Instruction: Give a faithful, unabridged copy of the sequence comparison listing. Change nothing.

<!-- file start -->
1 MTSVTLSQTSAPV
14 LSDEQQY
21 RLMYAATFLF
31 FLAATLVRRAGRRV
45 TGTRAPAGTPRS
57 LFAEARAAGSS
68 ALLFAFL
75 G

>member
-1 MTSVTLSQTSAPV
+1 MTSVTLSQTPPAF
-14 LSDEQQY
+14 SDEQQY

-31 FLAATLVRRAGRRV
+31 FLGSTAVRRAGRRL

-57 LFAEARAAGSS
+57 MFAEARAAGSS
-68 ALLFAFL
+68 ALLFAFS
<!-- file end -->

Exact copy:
1 MTSVTLSQTSAPV
14 LSDEQQY
21 RLMYAATFLF
31 FLAATLVRRAGRRV
45 TGTRAPAGTPRS
57 LFAEARAAGSS
68 ALLFAFL
75 G

>member
-1 MTSVTLSQTSAPV
+1 MTSVTLSQTPPAF
-14 LSDEQQY
+14 SDEQQY

-31 FLAATLVRRAGRRV
+31 FLGSTAVRRAGRRL

-57 LFAEARAAGSS
+57 MFAEARAAGSS
-68 ALLFAFL
+68 ALLFAFS